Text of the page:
Figure 3 illustrates the bonding of two metallic conduits of different diameters. Thus the smaller conduit 20 is positioned slightly within the end of the larger conduit 21 and defines therewith a peripheral spacing 23 into which metal 25 is deposited from the gaseous state. A stepped ceramic support 27 holds the conduits in accurate alignment for subjection of the assembly to the plating operation described hereinafter.
Each of the structures described may be bonded together in a unit such as the apparatus shown in Figures 4, 5 and 6. In those figures is shown a plating chamber 30 having a lower wall 32 which supports, centrally, heating coils 34 supplied from heat energy from any suitable source, though preferably induction heating is employed in connection with metallic components in which case the coils are suitably insulated from physical contact with metallic components of the structure. As most clearly seen in Figures 5 and 6, chamber 30 is provided at either end with gas locks indicated at 36, 38 and at the chamber extremities with an inlet port seal 40 and outlet port seal 42.
Referring to Figure 4, a belt 44 of rubber fabric or other insulating material not readily affected by heat is adapted to have the upper strand thereof pass longitudinally through the chamber and when this belt carries objects to be gas plated, as at 48, the objects operate the inlet port seal 40, the gas lock seal 52, and after the plating operation has taken place the gas lock seal 54 and finally the chamber outlet seal 42. To secure the ob jects on the belt clamps as at 50 are provided integral with the belt or attached thereto in any suitable manner to resist the thrust of the seal on the object. This belt 44 is driven by a suitable motor 58 and pulley and belt combination 60, the belt being mounted for rotation on pulleys 62, 64.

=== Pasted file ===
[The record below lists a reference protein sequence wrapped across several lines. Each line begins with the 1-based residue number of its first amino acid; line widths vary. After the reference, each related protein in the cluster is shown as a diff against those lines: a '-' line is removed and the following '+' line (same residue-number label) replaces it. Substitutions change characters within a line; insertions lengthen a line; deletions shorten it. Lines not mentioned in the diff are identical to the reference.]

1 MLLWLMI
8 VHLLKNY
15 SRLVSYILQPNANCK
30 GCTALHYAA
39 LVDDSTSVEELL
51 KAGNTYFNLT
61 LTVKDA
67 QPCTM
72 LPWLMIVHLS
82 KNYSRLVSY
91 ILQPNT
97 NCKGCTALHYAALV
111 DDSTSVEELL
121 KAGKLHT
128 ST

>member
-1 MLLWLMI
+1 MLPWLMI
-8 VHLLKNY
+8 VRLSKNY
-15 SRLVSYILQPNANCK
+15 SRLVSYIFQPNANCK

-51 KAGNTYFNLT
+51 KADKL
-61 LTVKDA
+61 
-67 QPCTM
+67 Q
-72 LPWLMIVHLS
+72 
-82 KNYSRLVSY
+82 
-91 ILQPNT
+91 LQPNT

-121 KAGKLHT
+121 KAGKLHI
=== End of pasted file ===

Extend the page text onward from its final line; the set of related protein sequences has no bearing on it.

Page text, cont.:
Each of the seals 40, 52, 54 and 42 comprises hinged rubber gates having close contact with the chamber Wall as indicated at 66 in Figure 5. Each portion of the seal is a hollow member, partially evacuated through valves as at to provide a low resistance to flexure. Thus when secured to the chamber wall by a suitable rubber cement each portion may pivot slightly about its secured end, and objects contacting the gates approximately centrally thereof may readily form a passage with minimum escape of gas from the chamber.
However since gases used in the plating process must be carefully controlled each gas lock is provided with an outlet as at 68 and 70, to a vacuum pump (not shown) which effectively maintains the locks free of plating gas. This factor in conjunction with operation of the central plating chamber at very low plating gas pressures assures of trouble free conditions; however even when the central chamber has substantially atmospheric plating gas pressure conditions little escape of gas is possible due to the efi'iciency of the described locks. Further substantially no air enters the central chamber even under pressure conditions since any air is pulled out by the vacuum connection.
Plating gas is fed into the central chamber 30 through line 56 from a source as indicated in Figure 7. Therein there is indicated at 72 a source of a carrier gas which is connected by a conduit 74 having a valve 76 and a tank 84 provided with a heater 86, thermostat control 88 and a stirrer 90 driven through a belt 82 by motor 94. A carburetor outlet conduit 96 having a pump 98 is adapted to provide a mixture of carrier gas and vaporized carbonyl to chamber 30 through conduit 56 as required.